Now, Nikon steps up to the plate with the P7700, the third iteration of the P7xxx series. The new version updates the P7100 with a 12-megapixel CMOS sensor, a bigger grip, a fully articulating LCD, and a significantly brighter 7.1x zoom lens. This market is pretty cut-throat, though, so we got to work testing this Nikon to see if it could hold its ground and back up those awesome specs with similarly awesome performance.
The P7700 isn't exactly pocket-sized, but the handling is phenomenal.
This camera's 12-megapixel, 1/1.7-inch CMOS sensor and its 28-200mm (effective) f/2.0-4.0 zoom lens are not exactly cutting edge, but they don't need to be. They simply get the job done, and do it as well as virtually any other advanced compact camera out there today. The longer-than-average 7.1x zoom range requires a larger body, and Nikon goes all-in, adding a big grip and an articulating LCD to create the largest advanced compact out there (aside from the mammoth Canon G1 X). The upshot? It's by far the most comfortable of its kind, though no doubt some will complain about its lack of pocketability.
You want buttons? The P7700's got 'em. A lot of them. The rear face is packed, while the top plate supports only a mode dial, an on/off switch, a zoom ring, a shutter release, and an exposure compensation dial—the latter of which is de rigeur for advanced compacts these days, and always a welcome addition.
Perhaps the biggest pro is the camera's physical design—particularly its comparably massive front grip. Here at DCI, we've handled a lot of advanced compacts, and they're usually a far cry from the ergonomic joy of a well-designed DSLR or superzoom. The P7700 breaks out of this mold: it just feels great. When hands met leatherette, even our most cynical reviewers caved to the P7700's charms. The grip is chunky, curved in exactly the right place to cradle your fingertips, and covered in a soft leathery coating that makes it feel glued to your hand. Holding the P7700 is something like sinking into the leather chair in your dad's study—well, compared to its rivals, at least.
Here a button, there a button, everywhere a button button...
The P7700 never shies away from offering three or four options where one or two would do. From its white balance to its special effects, from its customizable controls to its articulating screen, this is a camera that adjusts to suit its user—not the other way around. If users are intimidated by the massive feature set, fully automatic shooting modes come to the rescue. But the array of physical controls will take some time to master, no matter how you're shooting.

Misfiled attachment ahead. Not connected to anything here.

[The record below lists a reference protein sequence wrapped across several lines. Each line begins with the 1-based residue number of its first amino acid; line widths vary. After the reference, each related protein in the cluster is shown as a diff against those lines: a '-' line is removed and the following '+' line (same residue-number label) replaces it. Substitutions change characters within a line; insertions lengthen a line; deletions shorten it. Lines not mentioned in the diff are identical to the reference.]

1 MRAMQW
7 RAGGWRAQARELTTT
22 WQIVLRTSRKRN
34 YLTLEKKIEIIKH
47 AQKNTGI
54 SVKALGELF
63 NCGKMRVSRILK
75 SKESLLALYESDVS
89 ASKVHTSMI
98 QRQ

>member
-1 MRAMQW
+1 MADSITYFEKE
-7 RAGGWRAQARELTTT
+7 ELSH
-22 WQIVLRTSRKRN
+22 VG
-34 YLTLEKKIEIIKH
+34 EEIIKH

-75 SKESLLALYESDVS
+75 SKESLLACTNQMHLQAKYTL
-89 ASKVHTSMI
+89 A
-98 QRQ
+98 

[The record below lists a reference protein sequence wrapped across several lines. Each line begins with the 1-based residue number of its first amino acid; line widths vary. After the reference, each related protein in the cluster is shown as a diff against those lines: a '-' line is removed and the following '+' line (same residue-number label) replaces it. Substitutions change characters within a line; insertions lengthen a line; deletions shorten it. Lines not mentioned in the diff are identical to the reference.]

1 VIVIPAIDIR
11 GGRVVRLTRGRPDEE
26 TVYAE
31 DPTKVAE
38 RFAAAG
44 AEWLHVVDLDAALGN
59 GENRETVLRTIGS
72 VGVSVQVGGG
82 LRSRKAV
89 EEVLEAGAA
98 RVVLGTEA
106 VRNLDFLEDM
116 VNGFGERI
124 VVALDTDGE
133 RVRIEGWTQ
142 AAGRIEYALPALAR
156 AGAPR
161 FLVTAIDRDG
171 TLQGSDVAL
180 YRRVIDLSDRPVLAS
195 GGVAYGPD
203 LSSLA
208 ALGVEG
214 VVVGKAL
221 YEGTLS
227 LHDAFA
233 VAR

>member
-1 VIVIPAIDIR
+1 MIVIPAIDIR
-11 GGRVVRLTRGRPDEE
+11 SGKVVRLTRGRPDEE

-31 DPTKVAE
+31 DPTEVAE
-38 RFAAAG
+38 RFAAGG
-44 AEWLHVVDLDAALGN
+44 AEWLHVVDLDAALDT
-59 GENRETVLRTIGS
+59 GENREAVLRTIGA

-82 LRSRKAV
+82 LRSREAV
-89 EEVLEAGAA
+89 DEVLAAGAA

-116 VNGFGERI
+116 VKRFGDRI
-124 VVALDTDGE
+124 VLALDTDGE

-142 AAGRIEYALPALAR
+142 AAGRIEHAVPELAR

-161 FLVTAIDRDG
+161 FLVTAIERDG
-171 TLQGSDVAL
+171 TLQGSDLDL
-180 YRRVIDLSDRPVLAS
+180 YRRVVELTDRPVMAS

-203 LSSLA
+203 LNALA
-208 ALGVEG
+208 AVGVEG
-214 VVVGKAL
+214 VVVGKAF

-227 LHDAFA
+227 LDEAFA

For video shooters, the P7700 provides several different bitrates and resolutions to choose from, maxing out at 1080/30p (18.8Mbps) with options for 1/4- and 1/2-speed slow motion and 15fps, which makes action look over-cranked to 2x normal speed. The P7700 can serve as a simple point-and-click video camera, but the CSM video mode is there as a creative alternative too. This latter mode offers manual control, but it also offers access to many of the picture effects and filters carried over from still shooting.
Best or near the top in almost every category
Image quality is a complex equation incorporating many factors. Some cameras master one function while failing in another. Results are frequently quite mixed. We haven't found a camera yet that gets everything right, but the P7700 makes a great effort. Sharpness is very impressive, and more importantly, it achieves its results without resorting to excessive software-based JPEG sharpening. Color accuracy is among the best we've seen, distortions are minimal, and noise and dynamic range performance are among the best in the class. Of course, there are still areas to improve: Automatic white balance is a mess, and video performance has a long way to go.
Nevertheless, the Nikon P7700 came out tops in most of our image quality tests, narrowly edging out the Sony RX100. While we like the overall package of the P7700 more, there's no denying that the RX100's larger 1-inch sensor provides an aesthetic that's as close to a DSLR-in-your-pocket as it gets. The RX100 generally provides much better bokeh (shallow depth of field effects) compared to the P7700, though it's also plagued by the over-processing that Sony inflicts on all of its point-and-shoots. If you're willing to shoot in RAW and edit later, the difference here is smaller.
If you're looking for speed, the P7700 offers 8fps continuous shooting, but it's hamstrung by an anemic buffer and slow image processing. While most of the cameras in this class top out at 10fps or less, they can at least capture around 10 shots in a burst. The P7700 manages just six, meaning a burst lasts just three quarters of a second. And the camera processes images (whether JPEG or RAW) slower than others in its class. If you're shooting action, you'll be lucky to get the shot you're trying for.
The is a horse of a different, better color.
What makes a great advanced compact camera? Image quality is the first thing that springs to mind: What use is a camera that takes bad photos? But this is not the only concern. Comfortable handling and a friendly user interface are just as critical, as the Sony RX100 illustrates. All the image quality in the world might not sway a buyer if the camera feels like a slippery bar of soap.
A truly great point-and-shoot should also be dynamic enough that interested photographers can grow with it, without having to upgrade to get access to more advanced features. Consumers in this category want to dive into the deep end of the photographic pool, not float around with water wings in the fully automatic shallows. To be a great advanced compact camera, a device needs to excel in all of these ways and more.